New York City politics and unproven cancer screening funding

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The New York Times reports:

“Every year, the Brain Tumor Foundation bombards the City Council with stories of loved ones lost, frightening statistics about the prevalence of cancer and pledges to “literally save the lives of your constituents.”

And each year, the Council responds, turning down food banks, after-school programs and arts groups in favor of the foundation, which provides free brain scans. The group has received nearly $2 million since 2005, making it one of the top recipients of discretionary funds, known as earmarks.

But in doing so, the Council has given the city’s imprimatur to a use of a medical tool that the National Institutes of Health has said “may not be ethical” and whose usefulness in fighting cancer scientists have passionately debated.

“This kind of public health effort gets so far ahead of the data and presumes that all you can do is help people when the reality is you can hurt them as well,” said Dr. H. Gilbert Welch, a Dartmouth professor who has written frequently about the risks of cancer screenings.

In New York, council members said they were moved by the foundation’s sobering testimonials and grim numbers. Some also seemed acutely aware of the political benefits.

“You should print this: Councilman is saving people from cancer,” said Domenic M. Recchia Jr., the Council’s finance chairman. “End of story.” “

Bobby Murcer mobile MRI unit.jpgThe Cancer Letter once reported on this mobile MRI (picture at left appears on The Brain Tumor Foundation website) and wrote: “Skeptics say these folks should have their heads examined. Screening experts … say there’s no evidence to support brain scans for asymptomatic people.”

For some past examples of politics colliding with evidence – and evidence losing – just on screening issues, look at what turned up just in a brief search on this blog.

Addendum on March 4:
Dr. Len Lichtenfeld of the American Cancer Society blogged about the issue today. Excerpts:

“Sometimes you see a story that is just too important to pass up–even if the comments I make here are going to get some New York politicians upset with me and possibly with the American Cancer Society.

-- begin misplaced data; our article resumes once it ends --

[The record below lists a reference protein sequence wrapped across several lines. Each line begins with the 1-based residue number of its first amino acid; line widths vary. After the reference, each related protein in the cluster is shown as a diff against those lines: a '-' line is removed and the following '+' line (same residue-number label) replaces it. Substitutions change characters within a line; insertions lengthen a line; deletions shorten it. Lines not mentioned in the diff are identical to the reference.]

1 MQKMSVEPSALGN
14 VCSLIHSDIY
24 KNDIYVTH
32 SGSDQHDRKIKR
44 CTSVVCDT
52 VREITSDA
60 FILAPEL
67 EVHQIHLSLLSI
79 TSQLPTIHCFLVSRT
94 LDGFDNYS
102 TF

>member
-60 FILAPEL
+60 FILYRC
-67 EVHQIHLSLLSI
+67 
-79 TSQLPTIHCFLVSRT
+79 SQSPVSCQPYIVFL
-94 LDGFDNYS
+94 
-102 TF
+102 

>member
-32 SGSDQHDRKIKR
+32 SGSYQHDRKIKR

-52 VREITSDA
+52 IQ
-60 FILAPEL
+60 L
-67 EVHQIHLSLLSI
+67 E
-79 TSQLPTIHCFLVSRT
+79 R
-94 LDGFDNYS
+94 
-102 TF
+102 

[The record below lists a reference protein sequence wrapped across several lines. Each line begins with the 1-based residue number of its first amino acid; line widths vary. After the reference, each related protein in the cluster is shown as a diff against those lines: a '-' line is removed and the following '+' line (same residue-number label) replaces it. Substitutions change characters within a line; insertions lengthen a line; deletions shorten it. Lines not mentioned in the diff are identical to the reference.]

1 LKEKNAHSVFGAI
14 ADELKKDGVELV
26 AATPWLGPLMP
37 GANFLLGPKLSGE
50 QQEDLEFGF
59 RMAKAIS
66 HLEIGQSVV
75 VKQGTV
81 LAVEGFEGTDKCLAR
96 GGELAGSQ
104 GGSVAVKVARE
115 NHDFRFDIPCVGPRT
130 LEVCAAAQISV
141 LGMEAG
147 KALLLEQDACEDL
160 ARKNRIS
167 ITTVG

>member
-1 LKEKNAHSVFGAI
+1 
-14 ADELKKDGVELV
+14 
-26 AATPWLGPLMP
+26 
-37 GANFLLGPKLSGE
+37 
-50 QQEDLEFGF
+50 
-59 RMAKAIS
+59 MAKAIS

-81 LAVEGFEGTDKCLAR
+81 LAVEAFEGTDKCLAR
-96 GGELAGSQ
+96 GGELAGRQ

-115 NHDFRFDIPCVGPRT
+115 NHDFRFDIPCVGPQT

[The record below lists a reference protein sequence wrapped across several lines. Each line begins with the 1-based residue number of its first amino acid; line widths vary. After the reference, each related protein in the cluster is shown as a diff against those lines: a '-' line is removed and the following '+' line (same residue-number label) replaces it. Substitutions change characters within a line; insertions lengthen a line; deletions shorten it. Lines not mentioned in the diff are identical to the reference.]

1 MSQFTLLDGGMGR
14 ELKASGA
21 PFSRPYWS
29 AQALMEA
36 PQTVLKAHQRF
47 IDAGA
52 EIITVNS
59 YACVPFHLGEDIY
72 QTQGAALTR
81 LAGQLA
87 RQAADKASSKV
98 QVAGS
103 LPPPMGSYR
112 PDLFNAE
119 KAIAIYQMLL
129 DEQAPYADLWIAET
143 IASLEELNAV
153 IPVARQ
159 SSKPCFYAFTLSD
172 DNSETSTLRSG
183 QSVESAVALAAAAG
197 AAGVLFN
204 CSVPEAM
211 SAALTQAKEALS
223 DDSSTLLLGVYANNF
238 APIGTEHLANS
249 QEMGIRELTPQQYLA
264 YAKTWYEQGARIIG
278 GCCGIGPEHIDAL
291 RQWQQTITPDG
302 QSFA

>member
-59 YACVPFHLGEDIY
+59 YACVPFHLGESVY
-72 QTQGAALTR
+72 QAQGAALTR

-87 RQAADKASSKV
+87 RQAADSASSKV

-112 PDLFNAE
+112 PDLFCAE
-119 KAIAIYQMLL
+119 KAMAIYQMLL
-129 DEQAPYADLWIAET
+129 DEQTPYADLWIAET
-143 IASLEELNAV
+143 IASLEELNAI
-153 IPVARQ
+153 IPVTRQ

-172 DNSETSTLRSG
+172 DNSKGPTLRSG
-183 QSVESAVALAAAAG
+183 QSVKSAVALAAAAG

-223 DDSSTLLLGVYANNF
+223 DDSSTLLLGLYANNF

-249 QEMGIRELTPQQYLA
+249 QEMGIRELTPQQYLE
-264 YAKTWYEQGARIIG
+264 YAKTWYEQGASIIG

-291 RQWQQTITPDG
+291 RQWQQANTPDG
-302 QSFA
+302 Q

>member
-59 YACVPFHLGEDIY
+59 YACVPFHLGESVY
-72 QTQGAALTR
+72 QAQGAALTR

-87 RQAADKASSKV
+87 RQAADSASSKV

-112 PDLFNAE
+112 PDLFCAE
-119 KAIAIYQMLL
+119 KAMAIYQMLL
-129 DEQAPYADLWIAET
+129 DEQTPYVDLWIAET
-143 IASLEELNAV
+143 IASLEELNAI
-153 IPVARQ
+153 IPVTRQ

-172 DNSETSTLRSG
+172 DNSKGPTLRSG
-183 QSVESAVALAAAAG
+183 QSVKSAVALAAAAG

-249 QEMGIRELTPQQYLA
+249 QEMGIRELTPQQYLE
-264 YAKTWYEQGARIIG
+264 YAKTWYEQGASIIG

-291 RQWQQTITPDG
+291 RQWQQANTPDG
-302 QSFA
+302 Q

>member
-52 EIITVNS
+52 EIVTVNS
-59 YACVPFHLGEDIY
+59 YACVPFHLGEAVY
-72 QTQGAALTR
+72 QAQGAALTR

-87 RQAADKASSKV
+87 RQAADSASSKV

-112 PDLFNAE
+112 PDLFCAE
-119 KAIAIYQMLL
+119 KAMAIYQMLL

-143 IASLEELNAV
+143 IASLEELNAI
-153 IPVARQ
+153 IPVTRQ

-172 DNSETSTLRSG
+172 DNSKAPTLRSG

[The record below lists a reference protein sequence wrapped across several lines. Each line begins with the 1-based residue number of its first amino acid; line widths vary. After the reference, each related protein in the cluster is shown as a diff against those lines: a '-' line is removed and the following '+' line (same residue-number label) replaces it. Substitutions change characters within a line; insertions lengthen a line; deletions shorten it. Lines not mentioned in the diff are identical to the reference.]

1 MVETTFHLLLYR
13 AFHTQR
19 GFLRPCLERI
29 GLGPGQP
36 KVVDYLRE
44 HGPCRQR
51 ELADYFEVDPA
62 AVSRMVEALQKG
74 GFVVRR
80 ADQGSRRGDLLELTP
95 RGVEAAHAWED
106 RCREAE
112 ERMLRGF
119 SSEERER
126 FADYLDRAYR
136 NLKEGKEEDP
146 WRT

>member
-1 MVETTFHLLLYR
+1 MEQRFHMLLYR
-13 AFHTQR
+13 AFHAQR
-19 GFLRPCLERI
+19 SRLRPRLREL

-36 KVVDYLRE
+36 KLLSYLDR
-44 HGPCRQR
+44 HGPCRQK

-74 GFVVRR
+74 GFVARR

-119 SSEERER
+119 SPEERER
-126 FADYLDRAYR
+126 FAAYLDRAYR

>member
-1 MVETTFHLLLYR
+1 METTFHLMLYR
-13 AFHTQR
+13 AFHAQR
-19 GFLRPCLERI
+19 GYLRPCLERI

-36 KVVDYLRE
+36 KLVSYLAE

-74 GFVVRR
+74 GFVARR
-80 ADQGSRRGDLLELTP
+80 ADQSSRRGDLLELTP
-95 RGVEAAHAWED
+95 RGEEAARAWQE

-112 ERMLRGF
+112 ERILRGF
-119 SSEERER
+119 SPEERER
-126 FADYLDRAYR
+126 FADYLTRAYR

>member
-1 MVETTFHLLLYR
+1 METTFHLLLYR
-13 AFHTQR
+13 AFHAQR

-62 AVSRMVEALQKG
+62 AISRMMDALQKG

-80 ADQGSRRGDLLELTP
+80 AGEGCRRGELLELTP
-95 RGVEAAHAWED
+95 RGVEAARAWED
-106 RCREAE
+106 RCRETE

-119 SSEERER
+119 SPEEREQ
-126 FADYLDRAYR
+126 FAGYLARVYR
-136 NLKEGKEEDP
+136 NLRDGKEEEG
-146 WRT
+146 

But when you see something that defies logic and evidence, and involves millions of dollars that could be put to much better and more effective use, then I believe we have the responsibility to say something, even if it is at our peril.

I plea with New York to spend the money where it is needed for things that work, whether it is food, shelter, parks or proven cancer screening. Just don’t waste money on something that doesn’t stand a reasonable test of medical effectiveness. It simply doesn’t make you look good–or responsible as stewards of the public purse or the public’s safety. And if someone is injured as a result of this unproven screening, it could prove very costly as well.”

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Patrick J Kelly MD FACS

March 9, 2011 at 4:28 am

Here are my comments to Dr Len and to you:
I read with interest your recent blog regarding the use of Brain MRI in the early detection of brain tumors which is based on a recent article in the New York Times. Like many articles in the press, some of the information is true but incomplete.
Please read a recently published peer-reviewed editorial that contains my own experience and follow-up data on gliomas. It explains the entire concept and the logic of brain tumor early detection and what we are doing with the Brain Tumor Foundation:
I hope that you have time to read it. That paper has been out for over two months. Because this journal is open access, anyone – anywhere in the world is able to comment. Over 1100 neurosurgeons and neurologists have accessed that paper. There has not been a single negative comment! If all the experts really believed that the early detection concept for brain tumor was wrong and “unethical” where are they? I would love to debate them.
I also presented this material and described the Brain Tumor Foundation’s early detection program at the May 2010 meeting of the American Association of Neurological Surgeons in Philadelphia. More than 2000 colleagues heard that presentation. There was not a single dissenting comment! In fact I had many colleagues come up to me afterwards to congratulate me.
As you will see in the Surgical Neurology International article, I have spent a career trying to cure primary brain tumors with the most advanced surgical methods available as well as state-of-the-art adjuvant therapy. The overwhelmingly common outcome is that the patient almost always dies of his or her disease – perhaps a little latter in the course than would be expected from the natural history without treatment, it’s true, but still dead nevertheless.
How quickly these tumors kill patients is a function of the malignancy of the tumor when first diagnosed. Malignant tumors kill patients faster than less malignant tumors. However, in my experience most symptomatic low grade (“benign”) gliomas almost always become the malignant glioma that kills the patient – in spite of whatever therapy they receive.